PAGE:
Greetings Todd! Thank you very much for granting this
interview and sharing the tale of Pax Gladius and the 1PG Gaming
Todd:Thanks, Hercules. I'm always happy to talk shop when it comes to game
theory and fiction.
Hercules:What inspired you to create 1PG?
1997, I was a twenty-something husband and father of two kids,
working in the video game industry. Like me, a lot of my friends had
grown up with tabletop role playing games in the '70s and '80s, but
we all had the same issues: lack of leisure time and an RPG industry
that was largely made up of giant rule books that required a—if
you'll pardon the expression—simply herculean amount of
investment in time and money to get into.
I started to mess
around with the concept of a “beer & pretzels” RPG, with
incredibly simple rules, which required neither of the large
investments of time and money. The first prototype was Shriek,
which was based on the tropes of teen horror movies. Characters were
victims and largely disposable, and since character creation took
five or ten minutes max, it was never difficult to step back into the
game once a previous character had been brutally chainsawed by the
hockey mask-wearing maniac.
Given more thought and
development, I decided this template could work for a wider variety
of film and television genres. The characters didn't need to be built
for a long campaign; they only had to last for a session. The basic
rules fit on a single page, as did each adventure scenario (hence the
name 1PG). I could gather a few friends and we could be up and
playing within ten minutes, finish a session in the time it takes to
watch a movie, and not worry about a huge monetary investment in
materials. It was well suited for one-shot adventures, but there was
nothing preventing players from returning for more. And because the
game was downloadable, players could print only the pages they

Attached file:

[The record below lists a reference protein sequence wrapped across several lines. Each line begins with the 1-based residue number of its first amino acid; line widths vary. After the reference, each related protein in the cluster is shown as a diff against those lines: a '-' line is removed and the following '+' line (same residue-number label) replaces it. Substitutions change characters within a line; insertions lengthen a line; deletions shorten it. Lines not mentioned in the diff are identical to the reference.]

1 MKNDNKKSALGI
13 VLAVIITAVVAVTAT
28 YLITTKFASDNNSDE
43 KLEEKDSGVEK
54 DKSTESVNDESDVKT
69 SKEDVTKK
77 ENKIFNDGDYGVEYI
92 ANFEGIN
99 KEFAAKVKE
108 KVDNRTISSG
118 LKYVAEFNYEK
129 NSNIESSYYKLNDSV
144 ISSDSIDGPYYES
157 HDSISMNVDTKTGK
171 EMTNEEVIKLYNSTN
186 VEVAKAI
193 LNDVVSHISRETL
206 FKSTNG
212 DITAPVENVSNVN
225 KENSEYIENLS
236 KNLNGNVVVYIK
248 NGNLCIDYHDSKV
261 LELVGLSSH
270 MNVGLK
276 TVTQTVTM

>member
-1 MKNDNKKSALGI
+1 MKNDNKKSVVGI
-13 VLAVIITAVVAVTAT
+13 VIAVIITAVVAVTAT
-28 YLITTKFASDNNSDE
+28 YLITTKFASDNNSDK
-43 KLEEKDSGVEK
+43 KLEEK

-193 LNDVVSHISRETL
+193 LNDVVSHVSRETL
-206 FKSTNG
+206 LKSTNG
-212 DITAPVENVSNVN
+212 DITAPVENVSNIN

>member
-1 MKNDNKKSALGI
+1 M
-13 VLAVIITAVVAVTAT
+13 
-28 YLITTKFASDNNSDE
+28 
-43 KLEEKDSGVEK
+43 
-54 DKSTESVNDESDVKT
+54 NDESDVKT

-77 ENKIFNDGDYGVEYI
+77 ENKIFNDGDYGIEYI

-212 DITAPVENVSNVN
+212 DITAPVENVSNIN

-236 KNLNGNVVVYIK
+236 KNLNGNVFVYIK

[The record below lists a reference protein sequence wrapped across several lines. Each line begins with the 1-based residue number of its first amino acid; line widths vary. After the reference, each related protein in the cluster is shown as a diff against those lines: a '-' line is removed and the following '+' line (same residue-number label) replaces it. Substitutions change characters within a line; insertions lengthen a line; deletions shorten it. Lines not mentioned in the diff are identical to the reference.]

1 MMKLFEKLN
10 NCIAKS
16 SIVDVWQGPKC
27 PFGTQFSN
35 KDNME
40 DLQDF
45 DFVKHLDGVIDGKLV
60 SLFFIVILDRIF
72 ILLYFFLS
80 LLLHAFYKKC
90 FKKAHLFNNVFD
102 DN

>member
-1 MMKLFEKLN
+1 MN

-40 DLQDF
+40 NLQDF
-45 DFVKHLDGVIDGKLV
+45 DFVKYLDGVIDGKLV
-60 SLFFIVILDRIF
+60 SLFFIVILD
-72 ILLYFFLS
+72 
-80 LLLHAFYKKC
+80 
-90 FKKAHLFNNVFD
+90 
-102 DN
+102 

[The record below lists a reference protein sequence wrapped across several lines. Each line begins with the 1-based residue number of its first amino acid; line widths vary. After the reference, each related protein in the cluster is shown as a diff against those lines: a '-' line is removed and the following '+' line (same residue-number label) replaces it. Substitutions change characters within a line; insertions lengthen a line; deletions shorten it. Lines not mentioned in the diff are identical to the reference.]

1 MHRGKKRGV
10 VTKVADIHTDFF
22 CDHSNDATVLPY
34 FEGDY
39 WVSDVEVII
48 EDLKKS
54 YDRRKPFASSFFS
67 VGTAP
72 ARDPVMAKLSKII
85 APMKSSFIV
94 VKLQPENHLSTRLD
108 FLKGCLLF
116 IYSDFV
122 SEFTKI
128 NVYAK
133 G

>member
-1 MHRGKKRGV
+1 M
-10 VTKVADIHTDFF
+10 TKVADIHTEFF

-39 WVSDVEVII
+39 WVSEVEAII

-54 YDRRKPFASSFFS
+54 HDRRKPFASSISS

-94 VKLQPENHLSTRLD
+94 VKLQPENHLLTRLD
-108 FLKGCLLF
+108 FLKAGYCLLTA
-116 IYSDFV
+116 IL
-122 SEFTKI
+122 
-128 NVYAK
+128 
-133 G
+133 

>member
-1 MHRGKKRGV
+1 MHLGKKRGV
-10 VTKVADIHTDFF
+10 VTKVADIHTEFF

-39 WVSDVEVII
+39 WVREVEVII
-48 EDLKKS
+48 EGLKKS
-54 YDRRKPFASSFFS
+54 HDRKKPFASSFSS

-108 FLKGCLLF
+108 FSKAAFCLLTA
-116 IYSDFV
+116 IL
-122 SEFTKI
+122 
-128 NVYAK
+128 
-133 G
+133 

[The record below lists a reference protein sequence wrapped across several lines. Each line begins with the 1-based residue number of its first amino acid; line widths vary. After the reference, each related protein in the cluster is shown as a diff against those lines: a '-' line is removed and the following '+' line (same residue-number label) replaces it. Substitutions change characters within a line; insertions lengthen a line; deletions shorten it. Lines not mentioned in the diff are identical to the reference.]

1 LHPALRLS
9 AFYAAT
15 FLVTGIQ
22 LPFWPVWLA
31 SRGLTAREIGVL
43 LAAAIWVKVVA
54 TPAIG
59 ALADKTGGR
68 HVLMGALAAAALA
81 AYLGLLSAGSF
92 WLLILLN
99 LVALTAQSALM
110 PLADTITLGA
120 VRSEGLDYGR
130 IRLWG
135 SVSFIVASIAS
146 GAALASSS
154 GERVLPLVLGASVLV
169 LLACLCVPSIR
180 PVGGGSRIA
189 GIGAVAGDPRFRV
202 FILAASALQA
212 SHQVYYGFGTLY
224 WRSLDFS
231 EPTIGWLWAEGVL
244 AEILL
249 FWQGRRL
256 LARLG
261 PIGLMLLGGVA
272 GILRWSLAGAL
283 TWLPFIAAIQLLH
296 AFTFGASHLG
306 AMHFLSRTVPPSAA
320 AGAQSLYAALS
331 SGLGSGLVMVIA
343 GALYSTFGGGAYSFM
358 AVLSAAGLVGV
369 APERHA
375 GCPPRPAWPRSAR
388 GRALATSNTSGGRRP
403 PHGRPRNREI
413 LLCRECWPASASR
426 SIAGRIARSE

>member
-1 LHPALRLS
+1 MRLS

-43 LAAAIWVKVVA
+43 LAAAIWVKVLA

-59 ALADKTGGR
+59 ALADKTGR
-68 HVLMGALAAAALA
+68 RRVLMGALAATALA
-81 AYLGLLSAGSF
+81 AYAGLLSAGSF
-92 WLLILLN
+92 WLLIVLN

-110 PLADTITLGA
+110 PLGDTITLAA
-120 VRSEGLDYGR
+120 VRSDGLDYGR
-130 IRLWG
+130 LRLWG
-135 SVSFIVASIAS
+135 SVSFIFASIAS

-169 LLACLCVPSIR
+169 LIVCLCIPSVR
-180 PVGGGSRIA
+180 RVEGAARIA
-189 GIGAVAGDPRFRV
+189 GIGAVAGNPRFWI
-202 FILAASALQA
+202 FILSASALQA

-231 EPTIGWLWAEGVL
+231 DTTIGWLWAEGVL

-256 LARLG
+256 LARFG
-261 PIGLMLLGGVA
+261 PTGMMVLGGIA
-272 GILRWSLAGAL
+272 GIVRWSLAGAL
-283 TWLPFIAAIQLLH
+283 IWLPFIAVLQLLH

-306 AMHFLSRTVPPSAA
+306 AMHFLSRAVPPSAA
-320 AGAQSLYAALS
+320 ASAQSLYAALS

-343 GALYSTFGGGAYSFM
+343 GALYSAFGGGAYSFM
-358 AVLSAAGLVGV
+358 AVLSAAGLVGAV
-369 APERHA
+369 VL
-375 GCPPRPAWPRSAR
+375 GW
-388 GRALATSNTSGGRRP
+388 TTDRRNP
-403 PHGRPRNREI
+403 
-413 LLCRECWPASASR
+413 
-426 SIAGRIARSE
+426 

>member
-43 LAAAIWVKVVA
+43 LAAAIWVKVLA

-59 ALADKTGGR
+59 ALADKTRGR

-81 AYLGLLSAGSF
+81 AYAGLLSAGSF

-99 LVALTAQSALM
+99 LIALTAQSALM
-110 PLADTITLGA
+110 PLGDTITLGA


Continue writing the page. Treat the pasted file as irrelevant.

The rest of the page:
needed—it didn't take up a bookshelf's worth of space.
in mind, this was almost twenty years ago, before modern e-readers
and an audience who felt comfortable paying money for downloadable
product. We had to have custom code written for our e-commerce
platform when we initially launched, and we encountered plenty of
resistance in the early days. Much has thankfully changed since then.
Hercules:With which iconic settings did the 1PG System launch?
Todd: When Deep7
(now Deep7 Press) incorporated in 1999, we had Shriek, Star Legion
(space opera) and Six Gun (western), followed shortly by Battleforce
Bravo (WWII), Bloode Island (pirates), Full Clip (Hong Kong action),
and Agent S.E.V.E.N. (espionage). There are now 17 titles in the 1PG
Hercules:The game mechanics are very simple, allowing you to immediately jump
into an adventure.
the idea. Rules so simple you can play with a beer buzz or a head
Hercules: What inspired Pax Gladius?
Kenrick is the primary author, so that's ultimately a question for
him, but in general it suits the 1PG model of a lone hero or small
party, lots of action and intrigue, and a cinematic flair. I grew up
watching Sword & Sandal epics on TV: Ben Hur, Spartacus and the
like, so it's a love for the genre mixed with the genre fitting the
Hercules: How does Pax Gladius differ from other Sword & Sandal
Todd: I haven't really
played a lot of Sword & Sandal RPGs (at least not commercially
available ones—plenty of home-brew games developed by other
designers). So I can't really speak to that.
Hercules: How does Adventure Pack #1 expand the world of Pax Gladius?
I don't know if I would even describe Pax Gladius as a
“world” so much as a cinematic Sword & Sandal role playing
setting. It is what you want it to be. In that vein, all the 1PG
adventure packs are extra adventures and tools to build your setting. To
that end, James Stubbs' Heyoka Studios published a series of
excellent expansions for various 1PG titles, of which Pax
Gladius is one.
Hercules: Are there any other Adventure Packs or expansions planned for Pax
Samantha Downing's death in 2005, Deep7 Press has been pretty much a
one-man show (with a small army of contractors). 1PG development took
a back seat to the premium games after the release of our official
(based on the BBC sci-fi sitcom). Currently our primary efforts are
Daedalusretro pulp line and the Arrowflight
fantasy line, the latter of which is co-authored by my brother Gavin.
There is, however, a beautiful hardcover 1PG Compendium
and I've been chatting with Andrew Kenrick about a new 1PG title for
a couple years now.
Hercules: Aside from the Sword & Sandal setting of Pax Gladius, what other
worlds can you enter through 1PG?
Agent S.E.V.E.N. is an espionage premise, a la James
Bond, Mission Impossible and Jason Bourne.
Bravo is a World War Two premise, a la Saving Private Ryan,
The Dirty Dozen and Kelly's Heroes.
Island is a swashbuckling pirate premise, a la Pirates of the
Caribbean, The Spanish Main and The Black Swan. There is a
premium version of the game called Bloode Island XPG, which